I’m fully vaccinated but feel sick – should I get tested for COVID-19?
Vaccinated people can still get infected with the coronavirus. So if you have symptoms of COVID-19, getting tested can protect others and help health officials keep an eye on the virus.
25 June 2021 – by Arif R. Sarwari
Imagine last night you developed a little runny nose and a sore throat. When you woke up this morning you started coughing and had a fever. In the past year, your mind would have immediately jumped to COVID-19. But if you are already fully vaccinated, you might wonder: Should I still get tested for COVID-19?
If you did happen to get infected, you could still spread the virus. And that’s why testing is still important.
What is a breakthrough case?
When a person gets infected with the coronavirus after being fully vaccinated, this is called a breakthrough case. Breakthrough cases demonstrate a basic principle of infectious disease – whether or not a person gets infected depends on the balance between two factors: intensity of exposure and immune competence.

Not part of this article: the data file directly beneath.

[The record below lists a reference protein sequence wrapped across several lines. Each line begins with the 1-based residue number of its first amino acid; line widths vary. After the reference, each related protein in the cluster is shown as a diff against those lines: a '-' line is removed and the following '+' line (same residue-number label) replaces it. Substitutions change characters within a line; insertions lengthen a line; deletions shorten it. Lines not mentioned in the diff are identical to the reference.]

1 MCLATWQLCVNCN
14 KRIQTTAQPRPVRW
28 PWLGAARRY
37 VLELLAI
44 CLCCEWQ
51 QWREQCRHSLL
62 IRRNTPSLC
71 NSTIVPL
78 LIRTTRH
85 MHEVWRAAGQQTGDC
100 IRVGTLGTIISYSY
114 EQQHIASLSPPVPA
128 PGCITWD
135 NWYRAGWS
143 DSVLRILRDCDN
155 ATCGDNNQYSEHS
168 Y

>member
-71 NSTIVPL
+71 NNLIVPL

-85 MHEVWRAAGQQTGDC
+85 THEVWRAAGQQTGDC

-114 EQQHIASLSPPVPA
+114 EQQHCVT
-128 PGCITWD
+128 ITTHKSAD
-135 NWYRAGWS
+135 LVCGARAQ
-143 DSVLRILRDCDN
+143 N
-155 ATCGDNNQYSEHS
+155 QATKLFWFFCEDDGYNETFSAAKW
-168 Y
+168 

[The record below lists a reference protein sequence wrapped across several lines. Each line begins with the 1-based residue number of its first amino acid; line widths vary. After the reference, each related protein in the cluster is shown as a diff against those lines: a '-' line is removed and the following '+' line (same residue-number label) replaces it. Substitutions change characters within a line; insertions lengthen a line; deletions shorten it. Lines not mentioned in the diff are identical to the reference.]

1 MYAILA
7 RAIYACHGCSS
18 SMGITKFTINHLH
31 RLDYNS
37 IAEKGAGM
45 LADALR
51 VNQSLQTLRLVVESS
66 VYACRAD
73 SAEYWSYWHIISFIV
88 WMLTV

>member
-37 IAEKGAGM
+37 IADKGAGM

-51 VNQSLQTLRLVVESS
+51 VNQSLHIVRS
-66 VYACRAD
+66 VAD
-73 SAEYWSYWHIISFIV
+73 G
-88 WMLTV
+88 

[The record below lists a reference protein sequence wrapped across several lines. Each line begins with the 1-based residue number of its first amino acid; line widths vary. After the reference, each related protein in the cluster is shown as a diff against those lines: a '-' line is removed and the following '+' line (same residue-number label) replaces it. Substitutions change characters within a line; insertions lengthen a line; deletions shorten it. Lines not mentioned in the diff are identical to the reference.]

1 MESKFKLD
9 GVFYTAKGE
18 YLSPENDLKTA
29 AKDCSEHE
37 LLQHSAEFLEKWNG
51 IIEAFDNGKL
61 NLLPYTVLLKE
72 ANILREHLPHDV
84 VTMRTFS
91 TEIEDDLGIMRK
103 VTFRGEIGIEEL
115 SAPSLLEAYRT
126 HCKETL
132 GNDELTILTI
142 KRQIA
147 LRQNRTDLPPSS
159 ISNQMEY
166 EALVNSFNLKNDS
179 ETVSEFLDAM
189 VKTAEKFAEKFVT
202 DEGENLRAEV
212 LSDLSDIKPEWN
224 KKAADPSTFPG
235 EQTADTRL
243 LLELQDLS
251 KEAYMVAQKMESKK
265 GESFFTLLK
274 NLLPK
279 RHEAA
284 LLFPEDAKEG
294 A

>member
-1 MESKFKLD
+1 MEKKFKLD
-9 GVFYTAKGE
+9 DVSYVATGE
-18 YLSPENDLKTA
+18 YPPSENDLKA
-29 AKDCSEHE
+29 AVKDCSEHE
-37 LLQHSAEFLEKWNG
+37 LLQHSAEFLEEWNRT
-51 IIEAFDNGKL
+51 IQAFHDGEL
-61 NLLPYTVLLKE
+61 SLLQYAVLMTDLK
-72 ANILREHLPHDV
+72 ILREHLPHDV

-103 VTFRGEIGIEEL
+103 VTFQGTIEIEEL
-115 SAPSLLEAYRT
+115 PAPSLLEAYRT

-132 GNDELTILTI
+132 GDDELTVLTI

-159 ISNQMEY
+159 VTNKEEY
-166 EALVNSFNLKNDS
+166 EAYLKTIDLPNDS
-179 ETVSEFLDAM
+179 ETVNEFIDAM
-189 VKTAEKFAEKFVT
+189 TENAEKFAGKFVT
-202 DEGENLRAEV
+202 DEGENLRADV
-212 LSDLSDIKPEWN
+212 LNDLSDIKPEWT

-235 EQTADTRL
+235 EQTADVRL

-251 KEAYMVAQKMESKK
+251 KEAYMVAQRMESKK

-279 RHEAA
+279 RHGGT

Intensity of exposure relates to how close an uninfected person is to a highly infectious individual spewing virus while talking and how long the two people are in contact. Immune competence relates to the body’s inherent protection against COVID-19. Unvaccinated individuals who’ve never been infected with the coronavirus have no protection – this is a completely new virus after all – while fully vaccinated people will be much more protected.
As vaccination rates rise and daily case counts fall in the U.S. and other countries, it is also important to keep a close eye on the coronavirus. COVID-19 testing allows officials to keep track of how much virus is in a community, and positive test results can help people quarantine before unknowingly spreading the virus to others. So, yes, please get tested if you have concerning symptoms, even if you are fully vaccinated.
Arif R. Sarwari does not work for, consult, own shares in or receive funding from any company or organisation that would benefit from this article, and has disclosed no relevant affiliations beyond their academic appointment.